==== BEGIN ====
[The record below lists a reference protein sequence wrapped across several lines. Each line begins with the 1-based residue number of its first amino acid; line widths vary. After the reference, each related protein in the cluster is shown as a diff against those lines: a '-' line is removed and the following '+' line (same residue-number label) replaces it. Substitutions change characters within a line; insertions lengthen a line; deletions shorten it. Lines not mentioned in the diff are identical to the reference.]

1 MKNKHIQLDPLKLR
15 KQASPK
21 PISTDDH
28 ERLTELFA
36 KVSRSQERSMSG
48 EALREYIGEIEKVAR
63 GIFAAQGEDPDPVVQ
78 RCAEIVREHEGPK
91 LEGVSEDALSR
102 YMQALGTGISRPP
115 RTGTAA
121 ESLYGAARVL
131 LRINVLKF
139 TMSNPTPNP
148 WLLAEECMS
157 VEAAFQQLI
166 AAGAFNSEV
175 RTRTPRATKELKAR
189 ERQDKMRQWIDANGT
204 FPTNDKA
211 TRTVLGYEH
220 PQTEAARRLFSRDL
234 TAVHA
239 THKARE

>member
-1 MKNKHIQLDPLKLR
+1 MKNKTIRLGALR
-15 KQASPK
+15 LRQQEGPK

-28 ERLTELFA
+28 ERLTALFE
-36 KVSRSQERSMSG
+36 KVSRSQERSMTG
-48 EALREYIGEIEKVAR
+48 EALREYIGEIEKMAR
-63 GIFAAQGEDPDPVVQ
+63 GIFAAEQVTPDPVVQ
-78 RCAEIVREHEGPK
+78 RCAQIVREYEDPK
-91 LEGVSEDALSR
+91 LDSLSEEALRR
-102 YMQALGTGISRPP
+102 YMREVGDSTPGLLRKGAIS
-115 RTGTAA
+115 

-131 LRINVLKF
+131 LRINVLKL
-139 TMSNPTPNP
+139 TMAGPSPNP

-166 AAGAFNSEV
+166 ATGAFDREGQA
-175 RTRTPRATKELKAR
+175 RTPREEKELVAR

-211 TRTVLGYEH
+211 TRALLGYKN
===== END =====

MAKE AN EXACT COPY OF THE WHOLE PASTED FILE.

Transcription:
[The record below lists a reference protein sequence wrapped across several lines. Each line begins with the 1-based residue number of its first amino acid; line widths vary. After the reference, each related protein in the cluster is shown as a diff against those lines: a '-' line is removed and the following '+' line (same residue-number label) replaces it. Substitutions change characters within a line; insertions lengthen a line; deletions shorten it. Lines not mentioned in the diff are identical to the reference.]

1 MKNKHIQLDPLKLR
15 KQASPK
21 PISTDDH
28 ERLTELFA
36 KVSRSQERSMSG
48 EALREYIGEIEKVAR
63 GIFAAQGEDPDPVVQ
78 RCAEIVREHEGPK
91 LEGVSEDALSR
102 YMQALGTGISRPP
115 RTGTAA
121 ESLYGAARVL
131 LRINVLKF
139 TMSNPTPNP
148 WLLAEECMS
157 VEAAFQQLI
166 AAGAFNSEV
175 RTRTPRATKELKAR
189 ERQDKMRQWIDANGT
204 FPTNDKA
211 TRTVLGYEH
220 PQTEAARRLFSRDL
234 TAVHA
239 THKARE

>member
-1 MKNKHIQLDPLKLR
+1 MKNKTIRLGALR
-15 KQASPK
+15 LRQQEGPK

-28 ERLTELFA
+28 ERLTALFE
-36 KVSRSQERSMSG
+36 KVSRSQERSMTG
-48 EALREYIGEIEKVAR
+48 EALREYIGEIEKMAR
-63 GIFAAQGEDPDPVVQ
+63 GIFAAEQVTPDPVVQ
-78 RCAEIVREHEGPK
+78 RCAQIVREYEDPK
-91 LEGVSEDALSR
+91 LDSLSEEALRR
-102 YMQALGTGISRPP
+102 YMREVGDSTPGLLRKGAIS
-115 RTGTAA
+115 

-131 LRINVLKF
+131 LRINVLKL
-139 TMSNPTPNP
+139 TMAGPSPNP

-166 AAGAFNSEV
+166 ATGAFDREGQA
-175 RTRTPRATKELKAR
+175 RTPREEKELVAR

-211 TRTVLGYEH
+211 TRALLGYKN